Cancer : Shots - Health News Cancer

Screening for lung cancer can catch tumors but it can also produce false positives. Patients need to decide whether it's right for them, but doctors often don't know how to advise them. FS Productions/Getty Images/Blend Images hide caption

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FS Productions/Getty Images/Blend Images

Patient Aaron Reid receives (CAR) T-cell therapy at the NIH in Bethesda, MD. The process took five minutes to complete. Pearl Mak/NPR hide caption

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Pearl Mak/NPR

Scientists Race To Improve 'Living Drugs' To Fight Cancer

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An early prototype of the silicon-chip-sized particle accelerator that physicists at Stanford are working on. Eventually, miniature accelerators might have a role in radiating tumors, the scientists say. SLAC National Accelerator Laboratory hide caption

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SLAC National Accelerator Laboratory

Physicists Go Small: Let's Put A Particle Accelerator On A Chip

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Some critically ill patients who received a CAR-T cell treatment have remained cancer-free for as long as five years, researchers say. But the price is high. Fanatic Studio/Collection Mix: Subjects RF/Getty Images hide caption

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Fanatic Studio/Collection Mix: Subjects RF/Getty Images

According to MarketWatch, Johnson & Johnson "has been fighting more than 9,000 talcum-powder lawsuits with mixed success. It says its signature powder has always been safe and asbestos-free." Jeff Chiu/AP hide caption

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Jeff Chiu/AP

"Our health care systems need to adjust a little to try to get knowledge about cancer prevention to everybody," says Dr. Otis Brawley, chief medical and scientific officer of the American Cancer Society. American Cancer Society hide caption

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American Cancer Society

"If my life were to end next week ... I want to feel like I have made a contribution," said Carol Martin, seen here holding her 2018 Boston Marathon medal. Jesse Costa/WBUR hide caption

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Jesse Costa/WBUR

Dr. Vinay Prasad is 35 and an assistant professor of medicine at Oregon Health and Science University in Portland, where he researches health policy, the high cost of drugs and evidence-based medicine. He has more than 21,000 followers on Twitter. Marvin Joseph/The Washington Post via Getty Images hide caption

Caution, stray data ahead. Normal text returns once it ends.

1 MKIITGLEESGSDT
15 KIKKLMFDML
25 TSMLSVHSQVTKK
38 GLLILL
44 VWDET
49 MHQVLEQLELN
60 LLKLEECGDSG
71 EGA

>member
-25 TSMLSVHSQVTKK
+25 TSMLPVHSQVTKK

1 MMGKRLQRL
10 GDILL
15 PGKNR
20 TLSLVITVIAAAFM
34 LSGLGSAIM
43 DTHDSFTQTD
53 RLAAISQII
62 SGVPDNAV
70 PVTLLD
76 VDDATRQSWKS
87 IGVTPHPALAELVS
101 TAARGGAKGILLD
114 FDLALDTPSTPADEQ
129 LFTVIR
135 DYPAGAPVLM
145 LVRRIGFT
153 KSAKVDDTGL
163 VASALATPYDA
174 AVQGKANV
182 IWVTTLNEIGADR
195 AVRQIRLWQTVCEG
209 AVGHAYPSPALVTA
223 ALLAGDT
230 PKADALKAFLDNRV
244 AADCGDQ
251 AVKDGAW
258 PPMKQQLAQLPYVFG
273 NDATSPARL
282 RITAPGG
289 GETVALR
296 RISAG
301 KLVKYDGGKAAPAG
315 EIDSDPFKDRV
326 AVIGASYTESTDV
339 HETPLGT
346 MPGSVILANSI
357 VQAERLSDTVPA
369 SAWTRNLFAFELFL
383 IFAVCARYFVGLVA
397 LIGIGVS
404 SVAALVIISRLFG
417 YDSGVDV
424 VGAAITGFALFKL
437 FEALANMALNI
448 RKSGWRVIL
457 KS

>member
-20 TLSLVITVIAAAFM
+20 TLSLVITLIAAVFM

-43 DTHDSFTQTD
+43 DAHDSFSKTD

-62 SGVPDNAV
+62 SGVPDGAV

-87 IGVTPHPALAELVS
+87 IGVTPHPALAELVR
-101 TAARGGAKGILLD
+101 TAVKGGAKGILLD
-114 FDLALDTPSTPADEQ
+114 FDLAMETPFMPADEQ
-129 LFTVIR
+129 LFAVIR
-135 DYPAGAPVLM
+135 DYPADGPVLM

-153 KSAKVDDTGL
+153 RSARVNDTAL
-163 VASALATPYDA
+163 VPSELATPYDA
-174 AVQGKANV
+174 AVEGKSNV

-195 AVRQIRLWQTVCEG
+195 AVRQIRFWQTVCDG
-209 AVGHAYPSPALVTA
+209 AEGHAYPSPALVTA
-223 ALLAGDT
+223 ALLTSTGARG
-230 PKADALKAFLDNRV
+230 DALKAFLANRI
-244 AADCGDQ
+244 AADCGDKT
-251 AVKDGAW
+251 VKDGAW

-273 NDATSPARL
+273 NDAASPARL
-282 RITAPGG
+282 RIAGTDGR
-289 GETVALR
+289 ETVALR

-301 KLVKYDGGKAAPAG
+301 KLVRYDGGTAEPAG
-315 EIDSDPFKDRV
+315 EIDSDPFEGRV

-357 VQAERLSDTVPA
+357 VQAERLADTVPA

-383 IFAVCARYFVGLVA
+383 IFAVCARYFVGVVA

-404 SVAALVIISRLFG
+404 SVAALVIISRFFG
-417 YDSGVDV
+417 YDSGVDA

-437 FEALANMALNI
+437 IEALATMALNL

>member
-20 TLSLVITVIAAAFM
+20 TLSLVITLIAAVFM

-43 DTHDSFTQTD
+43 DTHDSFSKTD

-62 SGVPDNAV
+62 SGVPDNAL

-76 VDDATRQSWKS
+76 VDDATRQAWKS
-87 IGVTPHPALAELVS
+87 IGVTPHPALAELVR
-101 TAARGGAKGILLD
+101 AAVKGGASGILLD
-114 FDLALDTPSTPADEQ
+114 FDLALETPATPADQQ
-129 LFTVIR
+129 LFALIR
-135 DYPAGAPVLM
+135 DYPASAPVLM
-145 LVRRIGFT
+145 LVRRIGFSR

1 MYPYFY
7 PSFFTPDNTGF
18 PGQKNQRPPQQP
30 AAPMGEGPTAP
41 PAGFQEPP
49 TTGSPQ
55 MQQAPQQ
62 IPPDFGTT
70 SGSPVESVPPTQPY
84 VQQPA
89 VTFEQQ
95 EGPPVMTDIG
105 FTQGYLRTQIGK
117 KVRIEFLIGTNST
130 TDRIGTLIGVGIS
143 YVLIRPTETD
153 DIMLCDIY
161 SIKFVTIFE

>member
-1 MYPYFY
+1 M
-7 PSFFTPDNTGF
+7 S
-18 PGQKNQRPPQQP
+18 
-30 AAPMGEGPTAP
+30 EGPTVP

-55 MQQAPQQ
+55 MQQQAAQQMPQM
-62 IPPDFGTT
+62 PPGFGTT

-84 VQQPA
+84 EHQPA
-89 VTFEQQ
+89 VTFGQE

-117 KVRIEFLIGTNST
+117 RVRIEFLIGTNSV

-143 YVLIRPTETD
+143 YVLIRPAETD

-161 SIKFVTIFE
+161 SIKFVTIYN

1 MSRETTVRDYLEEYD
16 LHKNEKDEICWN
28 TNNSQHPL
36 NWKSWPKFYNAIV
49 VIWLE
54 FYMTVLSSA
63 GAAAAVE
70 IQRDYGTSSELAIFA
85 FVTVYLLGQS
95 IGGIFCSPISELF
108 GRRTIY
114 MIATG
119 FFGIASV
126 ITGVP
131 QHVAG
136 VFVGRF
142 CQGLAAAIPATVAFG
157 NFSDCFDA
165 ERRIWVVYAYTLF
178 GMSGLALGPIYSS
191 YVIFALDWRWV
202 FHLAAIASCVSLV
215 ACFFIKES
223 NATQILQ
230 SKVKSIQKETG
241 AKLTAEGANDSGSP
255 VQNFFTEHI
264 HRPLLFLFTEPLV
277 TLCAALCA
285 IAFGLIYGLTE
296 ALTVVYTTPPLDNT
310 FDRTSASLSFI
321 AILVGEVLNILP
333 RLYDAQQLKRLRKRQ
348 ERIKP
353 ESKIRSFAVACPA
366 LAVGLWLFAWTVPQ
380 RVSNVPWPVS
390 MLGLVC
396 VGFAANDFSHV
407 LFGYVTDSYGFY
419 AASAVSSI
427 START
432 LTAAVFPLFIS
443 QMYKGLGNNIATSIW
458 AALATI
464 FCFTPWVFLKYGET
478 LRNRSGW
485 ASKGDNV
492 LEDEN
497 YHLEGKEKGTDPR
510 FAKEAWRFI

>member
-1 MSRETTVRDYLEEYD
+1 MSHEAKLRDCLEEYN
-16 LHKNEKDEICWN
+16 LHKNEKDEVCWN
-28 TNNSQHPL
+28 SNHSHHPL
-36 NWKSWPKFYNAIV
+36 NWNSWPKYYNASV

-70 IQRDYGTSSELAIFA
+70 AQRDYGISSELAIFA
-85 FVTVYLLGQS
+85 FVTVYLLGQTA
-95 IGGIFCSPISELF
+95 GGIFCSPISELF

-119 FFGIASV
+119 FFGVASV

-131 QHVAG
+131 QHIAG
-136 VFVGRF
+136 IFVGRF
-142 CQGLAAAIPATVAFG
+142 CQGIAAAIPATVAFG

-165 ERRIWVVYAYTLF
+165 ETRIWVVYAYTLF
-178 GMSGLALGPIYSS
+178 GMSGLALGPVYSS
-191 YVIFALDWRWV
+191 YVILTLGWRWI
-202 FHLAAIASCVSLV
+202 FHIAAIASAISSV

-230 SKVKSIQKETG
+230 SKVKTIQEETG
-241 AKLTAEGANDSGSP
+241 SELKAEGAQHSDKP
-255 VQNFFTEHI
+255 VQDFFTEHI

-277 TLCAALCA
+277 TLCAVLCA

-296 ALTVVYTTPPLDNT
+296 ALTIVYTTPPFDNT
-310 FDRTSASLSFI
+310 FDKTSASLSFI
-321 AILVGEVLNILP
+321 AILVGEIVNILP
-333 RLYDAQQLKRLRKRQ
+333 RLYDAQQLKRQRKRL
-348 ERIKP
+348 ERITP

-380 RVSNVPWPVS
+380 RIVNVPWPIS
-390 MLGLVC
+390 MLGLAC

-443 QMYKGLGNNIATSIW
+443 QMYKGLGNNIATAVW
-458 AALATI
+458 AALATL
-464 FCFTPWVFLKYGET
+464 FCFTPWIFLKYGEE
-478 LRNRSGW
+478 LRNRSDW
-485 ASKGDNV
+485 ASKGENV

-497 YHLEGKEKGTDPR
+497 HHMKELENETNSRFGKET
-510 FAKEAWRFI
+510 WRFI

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Marvin Joseph/The Washington Post via Getty Images

Tweeting Oncologist Draws Ire And Admiration For Calling Out Hype

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A genetic test could spare many women with a common form of breast cancer from receiving chemotherapy. SPL/Science Source hide caption

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SPL/Science Source

Doctors Scrutinize Overtreatment, As Cancer Death Rates Decline

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A team at Johns Hopkins Medicine in Baltimore is developing a tumor-detecting algorithm for detecting pancreatic cancer. But first, they have to train computers to distinguish between organs. Courtesy of The Felix Project hide caption

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Courtesy of The Felix Project

For Some Hard-To-Find Tumors, Doctors See Promise In Artificial Intelligence

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Herceptin has proved to be effective in prolonging the lives of the 12 percent of women with breast cancer whose malignancy hasn't spread to other organs, and whose cancer is HER2-positive. But side effects can be a problem. Jeff J Mitchell/Getty Images hide caption

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Jeff J Mitchell/Getty Images

A group of people with connections to two cities in North Carolina and Alabama have been diagnosed with a rare eye cancer called ocular melanoma. Medical experts are trying to determine the cause of the cases. Karen Bleier/AFP/Getty Images hide caption

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Karen Bleier/AFP/Getty Images

When patients connect online, they often share information that reveals how treatments work in the real world. Roy Scott/Getty Images/Ikon Images hide caption

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Roy Scott/Getty Images/Ikon Images

Michael Robertson in his home on in Washington, D.C. Years ago, he didn't feel well and chalked it up to work stress. It was much more serious than that. Kelly Jo Smart for NPR hide caption

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Kelly Jo Smart for NPR

The 30-Year Quest To Tame The 'Wily' Cancer Gene

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Shaorong Deng gets an experimental treatment for cancer of the esophagus that uses his own immune system cells. They have been genetically modified with the gene-editing technique known as CRISPR. Yuhan Xu/NPR hide caption

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Yuhan Xu/NPR

Doctors In China Lead Race To Treat Cancer By Editing Genes

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A Stage-4 Cancer Patient Shares The Pain And Clarity Of Living 'Scan-To-Scan'

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Everything Happens for a Reason by Kate Bowler Emily Bogle/NPR hide caption

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Emily Bogle/NPR

What Not To Say To The Terminally Ill: 'Everything Happens For A Reason'

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